The pattern of change since the start of the economic downturn has been very different for retired and non-retired households. While incomes of non-retired households remained higher than those of retired households in FYE 2017, the growth paths between retired and non-retired household income has continued to differ since FYE 2008.
Between FYE 2008 and FYE 2013, the income of non-retired households decreased (£29,200 to £27,000) while retired household income increased (£19,500 to £20,300). In addition, since FYE 2013 the value of the median for retired households has grown at a faster average annual rate (1.6%) than for non-retired households (1.2%).
Similar patterns for retired and non-retired households are also observed in the value of mean disposable income. Since FYE 2013, the value of the mean disposable income has grown at a faster average annual rate for retired households (2.2%) than for non-retired households (1.0%).
A number of factors have driven the consistent growth in the incomes of retired households since FYE 2008. One factor is a rise in the number of households reporting receipts from private pensions or annuities; and another is an increase in average income from the State Pension, due in part to the effect of the “triple lock”.
The fall in average disposable income for non-retired households after the economic downturn reflected a fall in income from employment (including self-employment). Similarly, it is earnings growth at the household level, in part due to rising employment levels, which has been the main driver of the most recent increases in average income for non-retired households.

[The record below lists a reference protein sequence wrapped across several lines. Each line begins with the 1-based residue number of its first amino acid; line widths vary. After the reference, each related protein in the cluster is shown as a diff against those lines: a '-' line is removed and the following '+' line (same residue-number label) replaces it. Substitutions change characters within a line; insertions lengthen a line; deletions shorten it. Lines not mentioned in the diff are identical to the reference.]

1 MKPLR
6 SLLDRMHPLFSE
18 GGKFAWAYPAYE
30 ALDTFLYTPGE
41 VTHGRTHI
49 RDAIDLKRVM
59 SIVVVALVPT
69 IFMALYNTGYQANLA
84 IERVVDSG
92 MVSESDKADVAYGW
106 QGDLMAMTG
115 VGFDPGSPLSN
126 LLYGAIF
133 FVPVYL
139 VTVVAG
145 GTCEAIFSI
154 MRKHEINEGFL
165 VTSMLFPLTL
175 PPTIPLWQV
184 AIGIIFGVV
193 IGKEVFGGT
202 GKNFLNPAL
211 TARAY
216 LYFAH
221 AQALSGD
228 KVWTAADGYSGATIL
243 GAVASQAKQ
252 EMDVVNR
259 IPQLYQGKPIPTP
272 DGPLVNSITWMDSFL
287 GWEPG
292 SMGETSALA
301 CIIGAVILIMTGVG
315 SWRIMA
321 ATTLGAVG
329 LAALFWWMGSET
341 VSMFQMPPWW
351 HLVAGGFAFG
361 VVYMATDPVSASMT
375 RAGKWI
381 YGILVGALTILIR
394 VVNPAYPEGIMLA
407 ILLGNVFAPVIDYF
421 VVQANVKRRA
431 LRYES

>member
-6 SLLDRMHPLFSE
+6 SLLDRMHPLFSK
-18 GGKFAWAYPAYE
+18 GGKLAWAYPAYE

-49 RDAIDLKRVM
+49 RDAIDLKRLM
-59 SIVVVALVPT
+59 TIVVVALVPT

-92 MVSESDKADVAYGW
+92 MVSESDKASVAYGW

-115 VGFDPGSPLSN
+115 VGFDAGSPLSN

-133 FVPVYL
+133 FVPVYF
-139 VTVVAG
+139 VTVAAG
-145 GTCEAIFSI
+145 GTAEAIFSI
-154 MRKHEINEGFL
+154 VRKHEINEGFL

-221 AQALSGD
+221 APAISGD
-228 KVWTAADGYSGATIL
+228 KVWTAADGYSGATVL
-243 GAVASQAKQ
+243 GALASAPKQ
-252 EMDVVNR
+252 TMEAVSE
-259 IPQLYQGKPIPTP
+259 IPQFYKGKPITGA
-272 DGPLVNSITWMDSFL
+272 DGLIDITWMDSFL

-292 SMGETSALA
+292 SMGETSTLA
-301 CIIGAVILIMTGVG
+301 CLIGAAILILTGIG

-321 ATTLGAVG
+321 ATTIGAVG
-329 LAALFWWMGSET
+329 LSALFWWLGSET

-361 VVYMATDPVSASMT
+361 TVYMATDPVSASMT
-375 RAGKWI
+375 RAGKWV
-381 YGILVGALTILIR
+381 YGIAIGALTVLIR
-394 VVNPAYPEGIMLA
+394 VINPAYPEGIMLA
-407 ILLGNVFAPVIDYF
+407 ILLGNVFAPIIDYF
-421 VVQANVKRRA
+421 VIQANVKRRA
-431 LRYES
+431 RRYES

Notes for: Trends in household incomes
Income figures have been deflated to financial year ending 2017 prices using our Consumer Prices Index including owner occupiers’ housing costs (CPIH).
A mechanism currently used by the government, the “triple lock” guarantees to increase the basic State Pension by the higher of inflation (as measured by the Consumer Prices Index), average earnings or a minimum of 2.5% every year.
There are a number of different ways in which inequality of household income can be presented and summarised. Amongst them, the Gini coefficient is perhaps the most commonly used internationally. It ranges between 0 and 100, where 0 indicates that income is shared equally among all households and 100 indicates that one household has all the income. Therefore, the lower the value of the Gini coefficient, the more equally household income is distributed.
Looking at the results for all households (Figure 3), the 1980s were characterised by a large increase in inequality of disposable income, particularly during the second half of that decade. Following that rise, inequality of disposable income reduced slowly from 1990 until the mid-1990s, although it did not reverse the rise seen in the previous decade. In the late 1990s, income inequality rose slightly before falling once again in the early 2000s.
In recent years, there has been relatively little change in levels of income inequality. The provisional estimate for the Gini coefficient for all households disposable income in financial year ending (FYE) 2017 was 31.5%, broadly unchanged from FYE 2016 (31.6%). The longer-term trend for all and non-retired households has been a very gradual decline in inequality on this measure since FYE 2007.
Inequality of disposable income for retired households followed a similar trend until FYE 2010, but has diverged in recent years. The Gini coefficient for retired households increased significantly during the 1980s and peaked at 30.3% in 1991, and the broad trend had been downwards until FYE 2010. Since FYE 2010, inequality within retired households has been increasing, though changes remain small relative to increases seen throughout the 1980s.